Data scientists face a struggle – how can you keep the processes behind the inner workings of AI transparent, while keeping the information digestible for the average user? And what does transparency even mean? What additional information do you need to give to users, whether that's how the model was trained, what data was selected, or something else. Finding that balance, and understanding when a trade-off is necessary, is key to cementing trust in AI.
There is an increasing level of scepticism surrounding algorithms making judgments, and there have been calls for greater levels of transparency into these systems. Highly publicized incidents of AI making discriminatory judgments based on pre-conceived biases has led to people wanting to understand the data that helps teach AIs and where that data comes from.
What is AI transparency?
AI transparency allows humans to understand what organizations are doing with our data and how their AI models use the data to inform decision making.
But a model is only as good as the data provided – if a facial recognition model has been built, but it misidentifies faces, where does the fault lie?
Could the model have been configured incorrectly? What if the data that trained the model was biased or limited? People will be depending on this model, but how can it be trusted when there are so many avenues for failure? This is why transparency is so important, yet it’s also difficult to achieve on a level that can be readily understood by end users.
As a consumer of an AI, you don’t have any control over how it's designed, or the data that's utilized as part of the model training process. And now that the market has shifted more towards consumers, visibility over data and design will be required for users to trust them.
When we talk of transparency, its meaning is two-fold – data transparency, and design transparency. Data transparency is visibility into what data is being used and how it's being processed. For example, does it include sensitive attributes or personal information? Design transparency is how the model was built, how complex the system is, and how it is being used to make decisions. All of these areas need to be considered.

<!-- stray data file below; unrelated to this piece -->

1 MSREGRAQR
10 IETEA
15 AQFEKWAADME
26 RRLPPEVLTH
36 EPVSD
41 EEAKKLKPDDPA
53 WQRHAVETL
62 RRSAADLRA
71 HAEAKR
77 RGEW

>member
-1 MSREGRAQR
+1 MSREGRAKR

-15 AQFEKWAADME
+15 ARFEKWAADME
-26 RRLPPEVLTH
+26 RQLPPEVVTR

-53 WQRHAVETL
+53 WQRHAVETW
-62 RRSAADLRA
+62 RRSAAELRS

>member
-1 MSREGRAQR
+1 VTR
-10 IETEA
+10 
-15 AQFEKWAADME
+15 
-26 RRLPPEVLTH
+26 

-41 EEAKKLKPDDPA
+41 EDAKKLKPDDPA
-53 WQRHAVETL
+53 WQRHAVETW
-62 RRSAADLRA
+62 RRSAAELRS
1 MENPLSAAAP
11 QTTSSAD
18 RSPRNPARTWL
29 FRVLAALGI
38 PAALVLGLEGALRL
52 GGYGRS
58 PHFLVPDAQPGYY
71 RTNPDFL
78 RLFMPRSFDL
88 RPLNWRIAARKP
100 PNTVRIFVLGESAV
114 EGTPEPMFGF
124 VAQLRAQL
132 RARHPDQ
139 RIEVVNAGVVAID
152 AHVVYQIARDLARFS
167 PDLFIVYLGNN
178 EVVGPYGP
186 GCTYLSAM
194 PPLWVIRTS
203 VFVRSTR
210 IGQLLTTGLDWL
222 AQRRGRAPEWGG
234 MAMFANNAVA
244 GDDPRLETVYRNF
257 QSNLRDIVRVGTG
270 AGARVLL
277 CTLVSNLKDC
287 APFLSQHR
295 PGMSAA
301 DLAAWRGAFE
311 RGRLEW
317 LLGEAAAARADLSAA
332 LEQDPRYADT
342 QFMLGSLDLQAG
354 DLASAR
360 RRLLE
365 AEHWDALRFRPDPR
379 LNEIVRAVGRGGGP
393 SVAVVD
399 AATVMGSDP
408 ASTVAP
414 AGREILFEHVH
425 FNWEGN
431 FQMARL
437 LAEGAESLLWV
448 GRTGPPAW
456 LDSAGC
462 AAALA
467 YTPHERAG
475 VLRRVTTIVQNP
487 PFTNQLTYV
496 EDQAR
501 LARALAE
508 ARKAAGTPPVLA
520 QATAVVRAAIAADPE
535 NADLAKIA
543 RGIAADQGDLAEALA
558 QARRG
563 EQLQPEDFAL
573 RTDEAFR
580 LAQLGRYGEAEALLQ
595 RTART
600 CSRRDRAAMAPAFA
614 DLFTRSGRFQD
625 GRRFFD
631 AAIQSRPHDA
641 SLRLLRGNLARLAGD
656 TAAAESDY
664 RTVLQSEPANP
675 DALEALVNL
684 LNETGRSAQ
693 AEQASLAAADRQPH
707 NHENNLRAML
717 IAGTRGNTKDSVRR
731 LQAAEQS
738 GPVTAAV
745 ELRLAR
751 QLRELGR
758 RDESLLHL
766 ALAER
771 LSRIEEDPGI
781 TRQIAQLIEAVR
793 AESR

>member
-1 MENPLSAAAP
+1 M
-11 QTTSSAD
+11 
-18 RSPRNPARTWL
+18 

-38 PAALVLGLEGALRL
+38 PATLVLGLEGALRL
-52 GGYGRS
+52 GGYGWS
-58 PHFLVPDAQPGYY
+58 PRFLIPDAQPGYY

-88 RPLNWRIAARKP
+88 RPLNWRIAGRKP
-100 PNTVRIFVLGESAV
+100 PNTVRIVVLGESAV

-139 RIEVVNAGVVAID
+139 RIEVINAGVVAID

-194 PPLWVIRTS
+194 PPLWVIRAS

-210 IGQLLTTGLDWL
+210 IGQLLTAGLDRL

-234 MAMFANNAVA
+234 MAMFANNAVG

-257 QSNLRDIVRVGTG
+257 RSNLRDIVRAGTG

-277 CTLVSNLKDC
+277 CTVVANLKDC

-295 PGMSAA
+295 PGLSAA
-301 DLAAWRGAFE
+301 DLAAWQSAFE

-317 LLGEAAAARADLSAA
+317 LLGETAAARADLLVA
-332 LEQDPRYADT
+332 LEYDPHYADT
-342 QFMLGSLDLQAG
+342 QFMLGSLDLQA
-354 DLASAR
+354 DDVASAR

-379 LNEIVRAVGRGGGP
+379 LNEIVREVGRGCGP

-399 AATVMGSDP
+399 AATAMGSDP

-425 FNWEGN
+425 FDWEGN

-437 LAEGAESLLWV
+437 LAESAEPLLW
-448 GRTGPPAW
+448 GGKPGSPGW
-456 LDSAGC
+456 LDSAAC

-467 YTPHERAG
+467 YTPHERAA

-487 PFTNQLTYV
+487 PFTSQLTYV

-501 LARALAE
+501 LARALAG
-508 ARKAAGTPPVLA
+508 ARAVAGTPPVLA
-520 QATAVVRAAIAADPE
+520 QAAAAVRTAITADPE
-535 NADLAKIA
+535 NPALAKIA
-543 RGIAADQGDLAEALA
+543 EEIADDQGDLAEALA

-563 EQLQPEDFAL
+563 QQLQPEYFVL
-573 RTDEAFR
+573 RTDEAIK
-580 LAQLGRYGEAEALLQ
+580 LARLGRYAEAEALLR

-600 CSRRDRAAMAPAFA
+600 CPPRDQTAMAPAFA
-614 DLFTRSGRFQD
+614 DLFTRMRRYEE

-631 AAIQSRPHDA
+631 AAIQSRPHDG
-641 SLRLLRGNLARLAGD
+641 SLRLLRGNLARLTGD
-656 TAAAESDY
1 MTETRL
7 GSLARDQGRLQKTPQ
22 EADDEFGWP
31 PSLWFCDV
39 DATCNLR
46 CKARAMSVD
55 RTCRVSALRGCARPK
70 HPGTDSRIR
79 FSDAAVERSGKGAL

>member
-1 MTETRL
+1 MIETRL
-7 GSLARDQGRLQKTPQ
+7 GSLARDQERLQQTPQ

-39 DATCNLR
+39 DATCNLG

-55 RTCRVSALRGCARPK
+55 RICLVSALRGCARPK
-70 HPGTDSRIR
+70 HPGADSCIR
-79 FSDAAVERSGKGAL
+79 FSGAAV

Machine learning models depend heavily on the data given to them. Therefore, understanding that data and making that data as transparent as possible is a cornerstone of trustworthy AI. Data transparency refers to visibility into the selection of training data, but also how well that data is labelled once selected.
Being able to verify where the data originated, how it was cleaned, and what features and dimensions the model was trained upon help to increase visibility into the data selection process. By knowing where the data came from, the consumer has a considerably better understanding of the model.
Achieving full transparency
Even if organizations could provide full access to their training data - which is often not possible for commercial or privacy reasons - full transparency isn’t achieved just yet. Engineers may choose to only utilize a subset of that data, or they may have enhanced the data with additional information from outside the training set. So it's important to show how the training data was used as part of the model's development.